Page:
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Those Six Little Words
By: John Cox
Psychologically, the ties that bind us as human animals must surely be a myriad of illogical thought.
For instance, I worked for a factory in Louisville for six years and enjoyed the company of many of my co-workers, a few of which I sought out on a daily basis for conversation completely unrelated to the work place.
There was nothing deep, bonding, or sentimental about the relationships, but I did on occasion go on a hunting trip or some such excursion outside work with them.
I left that job almost four years ago to pursue the position I currently hold with another company. In the time since then I have had virtually no contact with the people I spent more time with than all my family members combined during that period. And it's not that I've gone out of my way to avoid them, my new job is less than a mile from the one I left. But by removing myself from the situation that brought me together with those people, I have completely lost any desire for further contact with them. I certainly don't wish any of them ill, but at the same time I wouldn't walk across the street to chat either. It's something along the lines of sheer indifference. So it would stand to reason that the situational aspect of my social interaction with them was the determining factor in whether I felt that they were an important part of my life.
With that stated, I have been amazed of late at the ease with which I can pick up a conversation, either in person or electronically, with people I have had no contact with for fifteen years or more. In some cases I had never spoken with the person at all but we had that one thing in common that seems to cross any barrier that might otherwise keep people apart. That determining factor is the possession of a diploma from Adair County High School.
Through the marvels of modern technology I have had people contact me just to say "hi," after they found out I went to school in Adair County. I'm not sure why this is important to people but it affects me the same way. A person bearing letters from such an esteemed institution of learning must surely be more worthy of mundane conversation than the average person you might meet who attended a snooty private school somewhere off.
Subject matter is irrelevant when I'm confronted with a fellow ACHS graduate. In some cases I have witnessed the gushing almost immediately deteriorate into a despicable display of "do you remembers."
I got sucked into a conversation at the Circle-R not long ago that turned into a discussion about the cultural significance of that little strip of asphalt some of us used to congregate on at Plum Point. Before this conversation took place, I wasn't even aware that the people I was talking with even existed, but they had gone to all the same places and partied with some of the same people that I had years ago.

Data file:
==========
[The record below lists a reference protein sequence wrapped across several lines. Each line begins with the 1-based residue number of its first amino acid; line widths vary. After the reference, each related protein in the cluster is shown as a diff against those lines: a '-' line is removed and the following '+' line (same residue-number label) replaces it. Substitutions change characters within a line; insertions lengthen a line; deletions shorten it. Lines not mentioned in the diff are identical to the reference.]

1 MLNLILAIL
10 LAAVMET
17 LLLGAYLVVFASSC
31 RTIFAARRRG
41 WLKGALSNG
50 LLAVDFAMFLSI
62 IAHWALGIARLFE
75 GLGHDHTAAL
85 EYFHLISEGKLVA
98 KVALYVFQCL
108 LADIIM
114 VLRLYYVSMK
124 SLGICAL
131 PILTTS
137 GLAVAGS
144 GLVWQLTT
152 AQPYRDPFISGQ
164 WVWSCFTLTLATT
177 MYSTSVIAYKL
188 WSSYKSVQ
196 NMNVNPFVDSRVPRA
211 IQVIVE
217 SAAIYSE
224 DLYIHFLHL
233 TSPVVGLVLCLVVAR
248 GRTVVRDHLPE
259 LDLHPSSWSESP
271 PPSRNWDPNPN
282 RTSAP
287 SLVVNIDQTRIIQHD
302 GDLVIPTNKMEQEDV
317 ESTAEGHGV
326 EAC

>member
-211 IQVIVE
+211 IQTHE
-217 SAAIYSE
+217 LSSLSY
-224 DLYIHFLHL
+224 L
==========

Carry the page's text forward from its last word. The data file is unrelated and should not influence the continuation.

We had a great time talking about the past, but it all started with that fateful question, "Where did you go to high school?" Any answer other than "Adair County" would have been the end of the discussion (after the obligatory polite nod of course--we are not savages after all, even if we didn't go to school together). Conversation with a "foreigner" would be pointless at best.
Since graduation night in 1988, I don't believe I have been back in the old high school building. I still don't have any longing desire to wander the halls and reminisce. My memories of the great times during that era don't really have anything to do with the school--it was the things we did when we could break away from the expectations of the future that remain memorable today.
So when you see somebody that looks vaguely familiar and it strikes a chord in the back of your mind, ask them that question. That person may just be some guy from off that reminds you of somebody you used to know. Or that person might have actually just gotten stung by a bee, and not normally be that swollen after all these years.
It might turn out to be somebody you do in fact know and with whom you desperately need to discuss in great detail the current condition and location of that Mustang they used to own. Alternately, the girl they used to date and later married might be single again and looking for you now.
You'll never know without those six little words. So no matter what you do, for the good of mankind and the civility of society in general, just ask, "Where did you go to high school?"
John Cox can be reached at email@example.com
Editor's Note: A few readers pointed to a discrepancy in our word count when this appeared in the print edition. However, any graduate of the institution in question would have to know--and we've had this independently confirmed by the Florida Election Board--that when you say the line, it's 6 words, not 7.
This story was posted on 2003-03-11 20:23:18
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